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Adam Jorge, MESM 2015

National Coordinator for Clean Water Act Grants Reporting, US EPA

Four people standing together
Adam Jorge (far right) with EPA coworkers.

Growing up in Modesto and Turlock, the heart of California’s agricultural Central Valley, Adam Jorge just accepted that, like himself and each of his siblings, kids had asthma.

But when he was 10, his family moved to the small mountain town of Sonora, not far from Yosemite, where Adam first recognized that clean air could change your life. The stifling attacks of asthma that he and his siblings had accepted as part of playing baseball or riding bikes disappeared. Vanished. “Before, it wasn’t a question of if we’d have an attack, it was when.” 
 
Suddenly, instead of posing a risk, the outdoors became a welcoming world for Adam, who learned to love hiking, poking around in creeks and simply being out in nature. 
 
Those outdoor adventures set him on a path that would lead to the Bren School of Environmental Science & Management, and his career as the National Coordinator for Clean Water Act Grants Reporting and Tracking System with the U.S. Environmental Protection Agency. Adam’s job involves policy development and the oversight of federal dollars appropriated for pollution prevention, remediation and water quality management of polluted runoff into streams and waterways.
 

Man poses next to model of "neanderthal man" at museum
Adam (left) at the Smithsonian Museum of Natural History in Washington, D.C.

To this work he brings expertise in environmental economics, public policy and public administration, rooted in his Bren experience. His favorite course at Bren was Fate and Transport of Pollutants, an elective that he says solidified his interest in his chosen field. He also credits his enthusiasm to “any courses I took with Trish Holden or Arturo Keller, and every course with Allison Horst, all incredible instructors.”
 
He believes that, “The reason I have this job at the EPA is because of Bren, on almost every level. For example, my group project was all about agricultural pollution in California.” His group’s work and experience made his resume stand out when he launched his job search.
 
He learned about federal opportunities and the hiring process from a Bren alum who presented a career talk while he was earning his Master of Environmental Science and Management. "She was a Presidential Management Fellow (PMF) working for the Bureau of Ocean and Energy Management, and she really impressed me with her presentation and professionalism.”
 
Her talk prompted Adam to apply to the PMF program, and ultimately helped him bypass a challenging federal hiring process by placing him in a prioritized federal hiring pool. “PMF only had a few environmentally focused candidates at the time, which was great for us. I actually got a cold call from a branch chief at the EPA who had found my resume in the candidate pool, and she is now my boss.” 
 
Adam leveraged every opportunity he could find at Bren, and admits he was an intense student who loaded on extra electives, taking every course he could fit into his schedule, which also included two campus jobs: as a professor’s research assistant, and as a writing tutor for graduate students. At the same time, Adam’s wife was earning her master’s degree in Global and International Studies at UCSB.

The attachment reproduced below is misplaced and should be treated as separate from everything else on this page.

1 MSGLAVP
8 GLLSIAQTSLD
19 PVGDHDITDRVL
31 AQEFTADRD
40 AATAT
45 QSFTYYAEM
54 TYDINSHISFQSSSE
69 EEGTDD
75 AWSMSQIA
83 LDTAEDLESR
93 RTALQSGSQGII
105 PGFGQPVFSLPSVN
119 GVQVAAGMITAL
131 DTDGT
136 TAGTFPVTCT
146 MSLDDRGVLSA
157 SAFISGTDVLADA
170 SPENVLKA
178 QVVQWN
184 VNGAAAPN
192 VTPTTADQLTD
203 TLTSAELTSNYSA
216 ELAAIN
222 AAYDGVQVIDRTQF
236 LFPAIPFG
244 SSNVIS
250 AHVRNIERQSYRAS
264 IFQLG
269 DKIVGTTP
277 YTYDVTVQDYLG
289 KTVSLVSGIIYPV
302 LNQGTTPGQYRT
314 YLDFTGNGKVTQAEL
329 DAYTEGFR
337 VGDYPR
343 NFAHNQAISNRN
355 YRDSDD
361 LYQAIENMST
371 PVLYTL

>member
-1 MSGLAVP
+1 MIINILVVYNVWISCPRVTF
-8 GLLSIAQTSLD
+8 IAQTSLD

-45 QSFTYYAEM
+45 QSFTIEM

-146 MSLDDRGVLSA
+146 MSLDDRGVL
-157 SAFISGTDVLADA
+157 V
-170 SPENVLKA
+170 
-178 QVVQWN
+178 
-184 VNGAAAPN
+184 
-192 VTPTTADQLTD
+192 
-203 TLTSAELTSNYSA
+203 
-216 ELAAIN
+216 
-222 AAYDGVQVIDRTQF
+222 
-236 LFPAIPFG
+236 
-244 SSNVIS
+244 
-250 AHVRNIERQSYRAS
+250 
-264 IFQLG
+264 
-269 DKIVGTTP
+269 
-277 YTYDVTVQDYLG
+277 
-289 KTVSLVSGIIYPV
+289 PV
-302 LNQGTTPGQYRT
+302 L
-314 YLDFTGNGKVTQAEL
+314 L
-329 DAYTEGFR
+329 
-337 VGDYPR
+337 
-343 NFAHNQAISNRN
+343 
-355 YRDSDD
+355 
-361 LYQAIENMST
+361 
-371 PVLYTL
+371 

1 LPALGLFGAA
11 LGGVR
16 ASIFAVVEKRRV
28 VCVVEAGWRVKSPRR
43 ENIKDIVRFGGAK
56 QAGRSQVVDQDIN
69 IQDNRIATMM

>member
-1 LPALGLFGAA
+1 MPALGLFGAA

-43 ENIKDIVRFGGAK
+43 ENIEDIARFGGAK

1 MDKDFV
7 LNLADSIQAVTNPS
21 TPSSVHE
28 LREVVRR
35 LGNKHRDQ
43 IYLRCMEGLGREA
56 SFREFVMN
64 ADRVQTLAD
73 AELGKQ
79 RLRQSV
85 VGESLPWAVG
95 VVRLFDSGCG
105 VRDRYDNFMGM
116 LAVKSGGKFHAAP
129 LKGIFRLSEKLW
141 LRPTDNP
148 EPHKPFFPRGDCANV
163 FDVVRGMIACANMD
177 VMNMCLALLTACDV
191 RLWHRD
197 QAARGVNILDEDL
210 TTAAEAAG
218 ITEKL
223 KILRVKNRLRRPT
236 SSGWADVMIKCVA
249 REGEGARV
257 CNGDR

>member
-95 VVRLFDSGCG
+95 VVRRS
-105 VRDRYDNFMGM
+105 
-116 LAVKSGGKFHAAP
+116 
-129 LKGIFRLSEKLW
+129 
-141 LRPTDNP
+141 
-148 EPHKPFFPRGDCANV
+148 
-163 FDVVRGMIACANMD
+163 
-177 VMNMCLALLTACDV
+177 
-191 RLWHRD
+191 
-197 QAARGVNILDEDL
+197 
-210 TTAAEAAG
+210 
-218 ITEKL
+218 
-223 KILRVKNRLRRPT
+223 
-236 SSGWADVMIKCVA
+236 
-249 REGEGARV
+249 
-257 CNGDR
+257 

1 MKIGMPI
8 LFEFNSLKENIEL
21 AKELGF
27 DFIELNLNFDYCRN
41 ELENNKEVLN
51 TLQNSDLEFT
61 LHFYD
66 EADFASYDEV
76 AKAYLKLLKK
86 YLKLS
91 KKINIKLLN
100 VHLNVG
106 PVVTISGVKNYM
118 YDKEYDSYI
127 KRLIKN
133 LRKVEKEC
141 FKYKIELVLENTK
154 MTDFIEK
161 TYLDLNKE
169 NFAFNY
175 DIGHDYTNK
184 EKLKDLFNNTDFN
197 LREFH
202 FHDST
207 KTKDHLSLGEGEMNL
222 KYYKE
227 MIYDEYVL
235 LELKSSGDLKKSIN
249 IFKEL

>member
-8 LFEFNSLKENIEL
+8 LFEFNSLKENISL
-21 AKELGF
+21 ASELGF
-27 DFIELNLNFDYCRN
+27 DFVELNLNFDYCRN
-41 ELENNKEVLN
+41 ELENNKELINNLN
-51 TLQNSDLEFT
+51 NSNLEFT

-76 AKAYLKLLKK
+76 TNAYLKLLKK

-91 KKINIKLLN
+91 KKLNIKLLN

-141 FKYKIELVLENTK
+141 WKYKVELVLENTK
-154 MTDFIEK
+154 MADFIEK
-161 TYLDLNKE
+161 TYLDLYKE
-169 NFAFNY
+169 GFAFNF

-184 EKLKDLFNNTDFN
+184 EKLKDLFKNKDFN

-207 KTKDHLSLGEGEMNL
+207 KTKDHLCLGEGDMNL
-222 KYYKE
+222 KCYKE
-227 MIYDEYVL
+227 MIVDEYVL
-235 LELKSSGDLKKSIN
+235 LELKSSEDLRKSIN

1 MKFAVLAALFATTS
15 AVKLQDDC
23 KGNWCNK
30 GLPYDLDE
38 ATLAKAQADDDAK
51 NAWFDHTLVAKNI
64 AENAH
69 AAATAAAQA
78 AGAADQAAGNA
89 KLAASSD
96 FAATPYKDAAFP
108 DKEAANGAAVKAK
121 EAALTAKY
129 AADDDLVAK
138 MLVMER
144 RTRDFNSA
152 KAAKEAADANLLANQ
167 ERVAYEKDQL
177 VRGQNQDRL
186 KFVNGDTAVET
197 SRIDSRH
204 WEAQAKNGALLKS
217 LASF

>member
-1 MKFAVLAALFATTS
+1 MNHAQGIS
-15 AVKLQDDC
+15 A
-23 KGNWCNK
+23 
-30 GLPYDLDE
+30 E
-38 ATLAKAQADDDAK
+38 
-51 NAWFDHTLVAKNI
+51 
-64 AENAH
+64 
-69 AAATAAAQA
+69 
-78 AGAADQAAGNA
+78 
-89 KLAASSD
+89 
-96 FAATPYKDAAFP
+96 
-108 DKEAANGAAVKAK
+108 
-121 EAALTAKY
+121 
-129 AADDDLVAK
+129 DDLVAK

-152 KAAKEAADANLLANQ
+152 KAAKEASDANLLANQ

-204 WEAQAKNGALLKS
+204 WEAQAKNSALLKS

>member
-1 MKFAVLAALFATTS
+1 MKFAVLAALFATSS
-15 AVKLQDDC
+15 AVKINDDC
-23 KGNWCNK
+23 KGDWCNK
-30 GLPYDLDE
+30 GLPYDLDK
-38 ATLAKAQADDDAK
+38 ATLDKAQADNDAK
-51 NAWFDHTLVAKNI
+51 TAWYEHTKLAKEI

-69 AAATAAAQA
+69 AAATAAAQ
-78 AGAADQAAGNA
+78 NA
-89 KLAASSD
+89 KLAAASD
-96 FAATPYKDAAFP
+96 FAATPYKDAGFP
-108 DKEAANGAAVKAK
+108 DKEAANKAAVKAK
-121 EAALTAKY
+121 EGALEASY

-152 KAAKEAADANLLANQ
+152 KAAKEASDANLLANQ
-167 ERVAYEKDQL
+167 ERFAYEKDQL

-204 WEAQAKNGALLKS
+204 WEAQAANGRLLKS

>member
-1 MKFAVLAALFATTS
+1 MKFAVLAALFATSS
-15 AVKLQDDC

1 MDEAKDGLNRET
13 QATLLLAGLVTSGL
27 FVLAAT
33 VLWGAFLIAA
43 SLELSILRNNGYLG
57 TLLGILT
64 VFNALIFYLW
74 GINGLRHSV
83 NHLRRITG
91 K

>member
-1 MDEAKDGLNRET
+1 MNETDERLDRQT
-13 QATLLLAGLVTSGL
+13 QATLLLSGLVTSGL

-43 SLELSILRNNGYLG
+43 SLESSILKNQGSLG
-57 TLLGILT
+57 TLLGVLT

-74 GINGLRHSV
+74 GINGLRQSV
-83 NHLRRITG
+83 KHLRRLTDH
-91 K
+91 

Adam set a high bar for himself, and while exploring the breadth and depth of environmental issues and problem-solving, “what I learned at Bren and still use every day is how to trust people in your group to produce at the level of quality you would do yourself. People who are passionate about the mission can usually be trusted to produce strong work, and everyone at Bren has a vested interest in environmental health and wellbeing.

What I learned at Bren and still use every day is how to trust people in your group to produce at the level of quality you would do yourself.

In the job hunt after Bren, Adam used training and advice from the Bren Career Development team at every step. “My resume is still tailored to the Bren format. I also have really kept to the situational interview response format that was a focus during my time at Bren, and I used the Bren negotiation techniques during the federal hiring process to leverage into a higher GS level than is typical for new employees.”
 
“If I were to give advice to future Bren students, I would say go in with ambitious abandon. Do everything you possibly can to explore your interests and take advantage of all the great information in front of you. Bren has a really good career placement staff – people who will help you land a great job when the time comes.”
 
Bren students bring an interest in helping others to the core of their group projects, and then take that out into the world. That his family had the means to literally rise above the Central Valley’s agricultural chemicals and particulates was not only a starting point for Adam, but has continued to inform his career. He’s sensitive to the reality that, “So much of our access to clean air and water is inequitably distributed.” His degree and subsequent work for the EPA have provided him with the opportunity and ability to affect the health of people who cannot simply pick up and move away from unsafe living conditions.
 
Striving for better and being given the practical tools to do so drew him to Bren, then to a job that’s a great fit and source of pride. “The EPA is such a stellar example of good federal work,” says Adam. “It’s very mission driven and the people I work with reflect that. It’s an encouraging place to be.”
 
“I believe in nature for nature’s sake, but also that we’re here to protect each other through ensuring human health and environmental quality. I don’t want any kid to have asthma, or any family to be exposed to toxic environments.”
 

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